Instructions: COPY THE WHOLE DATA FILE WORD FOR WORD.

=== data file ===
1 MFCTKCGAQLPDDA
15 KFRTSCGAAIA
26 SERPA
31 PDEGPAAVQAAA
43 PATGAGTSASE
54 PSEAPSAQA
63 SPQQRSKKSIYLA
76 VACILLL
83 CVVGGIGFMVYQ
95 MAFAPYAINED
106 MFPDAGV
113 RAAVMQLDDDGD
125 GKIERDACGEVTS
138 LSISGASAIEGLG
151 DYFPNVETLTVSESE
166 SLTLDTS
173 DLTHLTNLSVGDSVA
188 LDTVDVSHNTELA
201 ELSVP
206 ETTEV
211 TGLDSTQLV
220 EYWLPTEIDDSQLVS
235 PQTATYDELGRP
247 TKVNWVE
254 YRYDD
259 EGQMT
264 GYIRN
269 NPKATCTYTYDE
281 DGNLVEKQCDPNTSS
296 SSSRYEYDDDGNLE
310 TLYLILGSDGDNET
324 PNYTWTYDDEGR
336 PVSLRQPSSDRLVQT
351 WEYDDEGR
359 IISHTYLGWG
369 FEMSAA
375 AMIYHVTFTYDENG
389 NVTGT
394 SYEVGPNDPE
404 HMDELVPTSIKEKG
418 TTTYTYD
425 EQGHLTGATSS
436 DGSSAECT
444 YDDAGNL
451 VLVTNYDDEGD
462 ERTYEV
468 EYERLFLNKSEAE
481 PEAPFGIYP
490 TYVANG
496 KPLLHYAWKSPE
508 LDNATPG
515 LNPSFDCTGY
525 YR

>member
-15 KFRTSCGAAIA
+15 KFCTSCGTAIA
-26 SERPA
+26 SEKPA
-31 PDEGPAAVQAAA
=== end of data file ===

1 MFCTKCGAQLPDDA
15 KFRTSCGAAIA
26 SERPA
31 PDEGPAAVQAAA
43 PATGAGTSASE
54 PSEAPSAQA
63 SPQQRSKKSIYLA
76 VACILLL
83 CVVGGIGFMVYQ
95 MAFAPYAINED
106 MFPDAGV
113 RAAVMQLDDDGD
125 GKIERDACGEVTS
138 LSISGASAIEGLG
151 DYFPNVETLTVSESE
166 SLTLDTS
173 DLTHLTNLSVGDSVA
188 LDTVDVSHNTELA
201 ELSVP
206 ETTEV
211 TGLDSTQLV
220 EYWLPTEIDDSQLVS
235 PQTATYDELGRP
247 TKVNWVE
254 YRYDD
259 EGQMT
264 GYIRN
269 NPKATCTYTYDE
281 DGNLVEKQCDPNTSS
296 SSSRYEYDDDGNLE
310 TLYLILGSDGDNET
324 PNYTWTYDDEGR
336 PVSLRQPSSDRLVQT
351 WEYDDEGR
359 IISHTYLGWG
369 FEMSAA
375 AMIYHVTFTYDENG
389 NVTGT
394 SYEVGPNDPE
404 HMDELVPTSIKEKG
418 TTTYTYD
425 EQGHLTGATSS
436 DGSSAECT
444 YDDAGNL
451 VLVTNYDDEGD
462 ERTYEV
468 EYERLFLNKSEAE
481 PEAPFGIYP
490 TYVANG
496 KPLLHYAWKSPE
508 LDNATPG
515 LNPSFDCTGY
525 YR

>member
-15 KFRTSCGAAIA
+15 KFCTSCGTAIA
-26 SERPA
+26 SEKPA
-31 PDEGPAAVQAAA